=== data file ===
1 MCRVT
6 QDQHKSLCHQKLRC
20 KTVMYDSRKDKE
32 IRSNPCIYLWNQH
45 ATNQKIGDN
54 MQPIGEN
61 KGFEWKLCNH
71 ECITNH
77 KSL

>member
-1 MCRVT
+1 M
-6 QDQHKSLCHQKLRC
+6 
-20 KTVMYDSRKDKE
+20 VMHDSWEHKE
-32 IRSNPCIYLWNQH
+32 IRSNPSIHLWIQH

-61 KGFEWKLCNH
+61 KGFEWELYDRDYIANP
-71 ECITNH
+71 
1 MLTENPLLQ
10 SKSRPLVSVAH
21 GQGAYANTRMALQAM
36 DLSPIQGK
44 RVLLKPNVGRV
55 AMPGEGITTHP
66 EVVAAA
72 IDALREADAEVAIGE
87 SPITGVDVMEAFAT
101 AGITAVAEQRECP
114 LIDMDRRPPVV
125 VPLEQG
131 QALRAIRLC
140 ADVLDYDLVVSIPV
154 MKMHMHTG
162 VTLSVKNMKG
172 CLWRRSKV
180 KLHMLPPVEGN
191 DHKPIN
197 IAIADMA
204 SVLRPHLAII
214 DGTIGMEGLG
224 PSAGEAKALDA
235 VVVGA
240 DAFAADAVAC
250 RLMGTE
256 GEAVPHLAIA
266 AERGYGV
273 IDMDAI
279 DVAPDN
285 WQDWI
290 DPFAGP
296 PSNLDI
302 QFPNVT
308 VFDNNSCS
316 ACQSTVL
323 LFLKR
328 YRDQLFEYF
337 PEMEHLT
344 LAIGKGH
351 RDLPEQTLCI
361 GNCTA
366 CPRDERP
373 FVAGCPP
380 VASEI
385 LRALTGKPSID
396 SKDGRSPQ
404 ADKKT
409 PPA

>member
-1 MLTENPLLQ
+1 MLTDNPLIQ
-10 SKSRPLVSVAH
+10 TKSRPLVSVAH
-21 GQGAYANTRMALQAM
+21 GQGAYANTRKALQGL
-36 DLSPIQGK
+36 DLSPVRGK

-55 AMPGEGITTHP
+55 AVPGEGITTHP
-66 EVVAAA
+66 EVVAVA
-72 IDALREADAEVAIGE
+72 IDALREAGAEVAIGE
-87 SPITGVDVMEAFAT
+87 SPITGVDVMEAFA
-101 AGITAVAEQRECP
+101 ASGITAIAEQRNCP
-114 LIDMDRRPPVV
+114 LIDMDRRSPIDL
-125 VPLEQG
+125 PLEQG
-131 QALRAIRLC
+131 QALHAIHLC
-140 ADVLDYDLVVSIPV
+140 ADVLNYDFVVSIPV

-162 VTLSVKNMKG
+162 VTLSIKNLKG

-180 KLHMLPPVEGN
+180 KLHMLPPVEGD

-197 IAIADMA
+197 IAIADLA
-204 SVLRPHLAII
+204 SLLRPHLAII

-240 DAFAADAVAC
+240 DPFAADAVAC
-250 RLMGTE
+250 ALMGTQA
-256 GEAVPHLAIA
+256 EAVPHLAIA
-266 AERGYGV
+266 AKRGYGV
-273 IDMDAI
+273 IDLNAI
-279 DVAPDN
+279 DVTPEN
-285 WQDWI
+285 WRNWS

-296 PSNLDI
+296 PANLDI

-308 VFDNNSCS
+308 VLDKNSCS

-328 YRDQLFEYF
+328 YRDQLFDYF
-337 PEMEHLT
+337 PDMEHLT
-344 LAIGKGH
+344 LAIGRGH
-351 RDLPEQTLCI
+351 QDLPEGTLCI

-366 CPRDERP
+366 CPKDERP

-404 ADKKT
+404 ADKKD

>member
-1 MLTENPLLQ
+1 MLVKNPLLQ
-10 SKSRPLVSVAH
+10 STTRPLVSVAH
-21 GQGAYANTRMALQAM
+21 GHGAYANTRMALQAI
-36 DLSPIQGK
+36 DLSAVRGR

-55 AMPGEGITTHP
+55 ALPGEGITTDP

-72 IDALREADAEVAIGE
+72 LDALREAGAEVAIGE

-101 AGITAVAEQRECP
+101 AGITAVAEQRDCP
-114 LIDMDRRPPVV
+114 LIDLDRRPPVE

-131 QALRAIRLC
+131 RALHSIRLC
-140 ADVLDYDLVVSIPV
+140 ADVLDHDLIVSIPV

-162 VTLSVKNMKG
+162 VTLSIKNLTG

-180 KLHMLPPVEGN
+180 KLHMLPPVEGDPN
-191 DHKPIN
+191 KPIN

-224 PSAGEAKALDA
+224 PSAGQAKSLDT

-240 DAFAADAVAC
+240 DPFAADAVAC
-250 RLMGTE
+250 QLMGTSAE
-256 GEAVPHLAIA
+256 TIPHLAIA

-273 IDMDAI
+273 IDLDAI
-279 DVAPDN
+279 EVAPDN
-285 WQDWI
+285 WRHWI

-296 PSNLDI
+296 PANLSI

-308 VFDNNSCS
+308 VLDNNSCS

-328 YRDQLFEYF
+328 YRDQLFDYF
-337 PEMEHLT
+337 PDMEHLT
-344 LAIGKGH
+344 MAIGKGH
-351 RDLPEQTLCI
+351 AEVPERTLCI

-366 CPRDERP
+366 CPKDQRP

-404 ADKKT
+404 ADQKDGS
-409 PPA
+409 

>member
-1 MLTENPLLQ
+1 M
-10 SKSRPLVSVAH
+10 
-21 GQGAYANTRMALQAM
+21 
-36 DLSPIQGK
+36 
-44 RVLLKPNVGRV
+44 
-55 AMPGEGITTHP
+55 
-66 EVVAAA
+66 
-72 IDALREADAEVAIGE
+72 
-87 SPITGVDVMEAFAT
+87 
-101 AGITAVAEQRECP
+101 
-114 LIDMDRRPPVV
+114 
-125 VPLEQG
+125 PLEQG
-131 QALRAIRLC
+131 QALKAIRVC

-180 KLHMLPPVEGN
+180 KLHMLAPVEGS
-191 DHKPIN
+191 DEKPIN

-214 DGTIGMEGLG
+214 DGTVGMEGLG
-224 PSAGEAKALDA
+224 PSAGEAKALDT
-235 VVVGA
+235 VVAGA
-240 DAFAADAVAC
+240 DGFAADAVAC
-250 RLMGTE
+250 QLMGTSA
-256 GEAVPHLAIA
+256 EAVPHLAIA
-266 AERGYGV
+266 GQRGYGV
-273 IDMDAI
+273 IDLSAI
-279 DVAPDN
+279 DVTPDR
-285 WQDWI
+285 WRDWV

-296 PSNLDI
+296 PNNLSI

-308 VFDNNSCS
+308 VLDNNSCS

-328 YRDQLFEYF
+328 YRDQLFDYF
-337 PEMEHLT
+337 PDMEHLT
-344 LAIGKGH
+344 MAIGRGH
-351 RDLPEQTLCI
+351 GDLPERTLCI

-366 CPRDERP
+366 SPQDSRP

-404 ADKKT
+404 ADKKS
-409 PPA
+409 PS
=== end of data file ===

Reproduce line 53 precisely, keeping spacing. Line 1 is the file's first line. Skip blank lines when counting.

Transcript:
285 WQDWI